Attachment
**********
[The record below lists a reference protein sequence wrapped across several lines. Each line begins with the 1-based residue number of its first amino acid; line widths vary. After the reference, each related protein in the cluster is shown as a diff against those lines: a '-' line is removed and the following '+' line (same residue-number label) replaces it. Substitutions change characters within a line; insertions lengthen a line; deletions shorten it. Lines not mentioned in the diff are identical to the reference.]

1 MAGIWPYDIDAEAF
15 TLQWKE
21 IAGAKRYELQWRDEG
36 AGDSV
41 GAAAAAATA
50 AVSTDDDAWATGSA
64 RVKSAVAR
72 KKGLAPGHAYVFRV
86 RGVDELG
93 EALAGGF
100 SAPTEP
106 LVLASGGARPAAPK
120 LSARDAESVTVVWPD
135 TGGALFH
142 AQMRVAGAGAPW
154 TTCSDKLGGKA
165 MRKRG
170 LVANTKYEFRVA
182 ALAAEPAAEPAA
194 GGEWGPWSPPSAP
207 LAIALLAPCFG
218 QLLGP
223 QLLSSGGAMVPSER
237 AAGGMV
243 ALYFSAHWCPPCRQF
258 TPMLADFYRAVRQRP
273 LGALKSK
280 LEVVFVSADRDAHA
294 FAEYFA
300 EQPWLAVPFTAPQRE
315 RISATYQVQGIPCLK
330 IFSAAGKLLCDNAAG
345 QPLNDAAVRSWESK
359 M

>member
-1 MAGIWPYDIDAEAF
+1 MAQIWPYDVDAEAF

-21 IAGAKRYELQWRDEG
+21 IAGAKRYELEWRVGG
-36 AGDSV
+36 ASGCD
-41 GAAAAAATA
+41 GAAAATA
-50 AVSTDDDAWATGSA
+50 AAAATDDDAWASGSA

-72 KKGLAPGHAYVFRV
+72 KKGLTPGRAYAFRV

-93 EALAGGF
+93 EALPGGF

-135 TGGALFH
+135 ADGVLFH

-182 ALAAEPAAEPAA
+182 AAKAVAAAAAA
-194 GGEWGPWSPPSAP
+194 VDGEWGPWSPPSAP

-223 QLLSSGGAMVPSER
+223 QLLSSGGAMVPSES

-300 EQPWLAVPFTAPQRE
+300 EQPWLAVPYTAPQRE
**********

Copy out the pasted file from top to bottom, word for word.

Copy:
[The record below lists a reference protein sequence wrapped across several lines. Each line begins with the 1-based residue number of its first amino acid; line widths vary. After the reference, each related protein in the cluster is shown as a diff against those lines: a '-' line is removed and the following '+' line (same residue-number label) replaces it. Substitutions change characters within a line; insertions lengthen a line; deletions shorten it. Lines not mentioned in the diff are identical to the reference.]

1 MAGIWPYDIDAEAF
15 TLQWKE
21 IAGAKRYELQWRDEG
36 AGDSV
41 GAAAAAATA
50 AVSTDDDAWATGSA
64 RVKSAVAR
72 KKGLAPGHAYVFRV
86 RGVDELG
93 EALAGGF
100 SAPTEP
106 LVLASGGARPAAPK
120 LSARDAESVTVVWPD
135 TGGALFH
142 AQMRVAGAGAPW
154 TTCSDKLGGKA
165 MRKRG
170 LVANTKYEFRVA
182 ALAAEPAAEPAA
194 GGEWGPWSPPSAP
207 LAIALLAPCFG
218 QLLGP
223 QLLSSGGAMVPSER
237 AAGGMV
243 ALYFSAHWCPPCRQF
258 TPMLADFYRAVRQRP
273 LGALKSK
280 LEVVFVSADRDAHA
294 FAEYFA
300 EQPWLAVPFTAPQRE
315 RISATYQVQGIPCLK
330 IFSAAGKLLCDNAAG
345 QPLNDAAVRSWESK
359 M

>member
-1 MAGIWPYDIDAEAF
+1 MAQIWPYDVDAEAF

-21 IAGAKRYELQWRDEG
+21 IAGAKRYELEWRVGG
-36 AGDSV
+36 ASGCD
-41 GAAAAAATA
+41 GAAAATA
-50 AVSTDDDAWATGSA
+50 AAAATDDDAWASGSA

-72 KKGLAPGHAYVFRV
+72 KKGLTPGRAYAFRV

-93 EALAGGF
+93 EALPGGF

-135 TGGALFH
+135 ADGVLFH

-182 ALAAEPAAEPAA
+182 AAKAVAAAAAA
-194 GGEWGPWSPPSAP
+194 VDGEWGPWSPPSAP

-223 QLLSSGGAMVPSER
+223 QLLSSGGAMVPSES

-300 EQPWLAVPFTAPQRE
+300 EQPWLAVPYTAPQRE